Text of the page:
HONG KONG — Hong Kong authorities have refused to renew the work visa of a senior editor of the Financial Times, the newspaper said Friday, a move that came after he chaired a talk by a pro-independence activist that drew Beijing's ire.
Rights groups called the rejection the latest sign of Beijing's expanding restrictions on the semi-autonomous Chinese territory.
The London-based newspaper said in a statement that it was given no reason why Asia news editor Victor Mallet's application was rejected.
"This is the first time we have encountered this situation in Hong Kong," it said.
While no direct connection has been made, many have linked Mallet's situation to his role as vice president of Hong Kong's Foreign Correspondents' Club, an institution dating back more than 75 years to when the Asian financial hub was a British colony.
The club recently drew criticism from the authorities for hosting a talk by the leader of a now-banned pro-Hong Kong independence party. It was unclear whether there was a connection between that event and the denial of Mallet's visa.
In response to a query from The Associated Press, Hong Kong's immigration department said it would not comment on individual cases but that it makes visa decisions in accordance with the law.
"In handling each application, the Immigration Department acts in accordance with the laws and prevailing policies, and decides whether to approve or refuse the application after careful consideration of individual circumstances of each case," it said in a statement.
The foreign correspondents' club said Friday it was deeply concerned by the visa denial and that it was expecting "a full explanation from the Hong Kong authorities for this extraordinary move, which is extremely rare, if not unprecedented." It said the authorities should rescind their decision if they don't provide any "reasonable explanation."
Maya Wang, Human Rights Watch's senior China researcher based in Hong Kong, said in a statement that the rejection of Mallet's visa was "shocking and unprecedented" and showed growing intolerance of views unpopular with authorities.
The rejection "smacks of Beijing-style persecution of critics" and, together with the banning of the Hong Kong National Party, "indicates a quickening downward spiral for human rights in Hong Kong," she said.
Jason Y. Ng, president of the Hong Kong branch of the international writer's group PEN, said the visa rejection "appears to be naked retaliation by the authorities to punish the FCC."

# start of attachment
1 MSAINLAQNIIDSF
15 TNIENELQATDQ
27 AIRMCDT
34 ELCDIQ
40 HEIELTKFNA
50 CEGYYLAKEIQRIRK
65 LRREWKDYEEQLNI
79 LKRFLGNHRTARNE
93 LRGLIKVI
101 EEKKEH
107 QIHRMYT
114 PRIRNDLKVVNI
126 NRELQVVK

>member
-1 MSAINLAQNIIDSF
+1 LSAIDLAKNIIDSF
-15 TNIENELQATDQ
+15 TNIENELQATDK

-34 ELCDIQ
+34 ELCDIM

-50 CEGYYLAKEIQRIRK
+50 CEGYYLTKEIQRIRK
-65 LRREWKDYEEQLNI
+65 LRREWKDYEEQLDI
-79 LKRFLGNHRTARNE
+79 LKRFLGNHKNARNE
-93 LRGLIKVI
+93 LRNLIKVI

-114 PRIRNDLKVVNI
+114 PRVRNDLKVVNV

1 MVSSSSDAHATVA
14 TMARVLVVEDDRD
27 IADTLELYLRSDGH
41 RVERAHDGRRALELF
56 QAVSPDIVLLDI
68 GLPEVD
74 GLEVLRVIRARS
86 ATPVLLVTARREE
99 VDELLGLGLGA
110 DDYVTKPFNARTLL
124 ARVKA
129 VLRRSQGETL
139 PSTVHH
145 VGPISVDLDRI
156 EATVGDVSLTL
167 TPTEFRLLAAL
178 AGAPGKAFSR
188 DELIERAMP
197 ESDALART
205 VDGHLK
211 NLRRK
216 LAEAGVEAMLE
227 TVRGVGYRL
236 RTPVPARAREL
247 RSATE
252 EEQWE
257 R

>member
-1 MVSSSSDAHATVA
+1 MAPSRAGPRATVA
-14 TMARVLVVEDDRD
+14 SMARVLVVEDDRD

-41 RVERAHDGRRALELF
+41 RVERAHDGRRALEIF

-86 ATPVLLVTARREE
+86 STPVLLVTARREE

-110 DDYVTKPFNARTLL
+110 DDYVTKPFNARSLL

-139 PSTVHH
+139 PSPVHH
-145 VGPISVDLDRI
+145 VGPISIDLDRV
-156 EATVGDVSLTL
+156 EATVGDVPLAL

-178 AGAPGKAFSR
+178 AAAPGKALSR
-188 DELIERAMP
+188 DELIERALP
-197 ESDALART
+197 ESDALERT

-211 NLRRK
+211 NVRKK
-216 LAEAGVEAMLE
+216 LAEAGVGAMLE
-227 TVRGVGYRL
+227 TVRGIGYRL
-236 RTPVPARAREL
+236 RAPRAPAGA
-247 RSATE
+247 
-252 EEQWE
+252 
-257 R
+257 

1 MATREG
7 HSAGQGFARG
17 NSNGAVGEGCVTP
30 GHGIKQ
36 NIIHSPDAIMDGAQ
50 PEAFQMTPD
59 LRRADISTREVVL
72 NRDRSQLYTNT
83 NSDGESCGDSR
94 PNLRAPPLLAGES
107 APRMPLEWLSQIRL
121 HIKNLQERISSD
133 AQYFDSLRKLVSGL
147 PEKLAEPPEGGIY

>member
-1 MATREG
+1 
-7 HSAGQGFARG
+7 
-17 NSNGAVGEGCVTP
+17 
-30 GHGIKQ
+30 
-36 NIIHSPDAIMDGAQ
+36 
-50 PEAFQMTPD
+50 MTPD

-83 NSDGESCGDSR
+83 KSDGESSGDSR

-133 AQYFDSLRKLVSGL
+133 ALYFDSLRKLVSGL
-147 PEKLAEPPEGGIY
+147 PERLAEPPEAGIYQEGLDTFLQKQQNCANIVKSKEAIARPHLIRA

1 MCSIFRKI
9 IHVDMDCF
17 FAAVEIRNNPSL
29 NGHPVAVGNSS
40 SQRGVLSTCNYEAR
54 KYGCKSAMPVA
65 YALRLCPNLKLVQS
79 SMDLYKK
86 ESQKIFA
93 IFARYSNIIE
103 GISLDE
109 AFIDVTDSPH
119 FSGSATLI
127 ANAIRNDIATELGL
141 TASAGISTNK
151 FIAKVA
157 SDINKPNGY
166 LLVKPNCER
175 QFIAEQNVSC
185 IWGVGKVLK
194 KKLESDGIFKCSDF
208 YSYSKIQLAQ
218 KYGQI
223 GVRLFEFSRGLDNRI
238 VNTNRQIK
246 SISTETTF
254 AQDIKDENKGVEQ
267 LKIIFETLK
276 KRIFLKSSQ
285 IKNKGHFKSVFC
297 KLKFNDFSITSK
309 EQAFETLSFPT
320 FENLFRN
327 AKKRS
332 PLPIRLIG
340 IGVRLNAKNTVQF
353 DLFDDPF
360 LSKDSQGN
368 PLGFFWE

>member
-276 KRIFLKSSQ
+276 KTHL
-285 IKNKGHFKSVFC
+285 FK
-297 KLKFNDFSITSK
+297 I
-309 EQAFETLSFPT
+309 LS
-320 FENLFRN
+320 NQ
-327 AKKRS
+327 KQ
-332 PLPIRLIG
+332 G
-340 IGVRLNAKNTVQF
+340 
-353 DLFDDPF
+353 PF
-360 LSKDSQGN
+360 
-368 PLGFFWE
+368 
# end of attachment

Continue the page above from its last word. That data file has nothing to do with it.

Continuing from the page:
"This will have an immediate chilling effect on freedom of expression in the city" that will "directly harm Hong Kong's image as an open, 'world' city that abides by the rule of law," Ng said.
The visa rejection is likely to raise further questions about Beijing's growing influence in the territory. Hong Kong was promised semi-autonomy as part of its 1997 handover from British rule. Chinese President Xi Jinping and other officials have warned that separatist activity would not be tolerated, calling any challenge to Beijing's authority a "red line" not to be crossed.
The perception that Beijing is undermining Hong Kong's elections and freedom of speech is inspiring young activists to call for greater autonomy, if not outright independence.
Huge pro-democracy protests erupted in 2014 in response to the decision by China's ruling Communist Party to retain the right to effectively pre-screen candidates for Hong Kong's leadership.
At the Aug. 14 talk at the FCC, Mallet introduced Hong Kong National Party leader Andy Chan by acknowledging official criticism while citing the territory's tolerance for dissent.
"Now Hong Kong rightly prides itself on its reputation as a place where the rule of law applies, whether it's freedom of speech and freedom of association, all enshrined as you know, in the Basic Law," Mallet said, referring Hong Kong's mini-constitution.
In his remarks, Chan said he, his family and acquaintances had been "subjected to a level of physical surveillance that I have never experienced before."
That echoed the testimony of mainland-based critics of Beijing, who say their personal freedoms and physical and economic security have increasingly come under threat in recent years.
Journalists in Hong Kong have generally faced few of the restrictions imposed on their colleagues in mainland China, where domestic media are heavily censored and foreign reporters often face obstructions from local officials when reporting on topics deemed sensitive.
In August, the U.S. Embassy in Beijing said it was "deeply concerned" after authorities refused to issue a new visa for an American correspondent for BuzzFeed News.
During her six years in China, reporter Megha Rajagopalan had reported extensively on human rights abuses and the plight of China's Uighur (WEE-gur) Muslim minority, among other subjects. Chinese authorities said she was not a resident correspondent, indicating she had been on short-term visas that are not meant to be handed out indefinitely.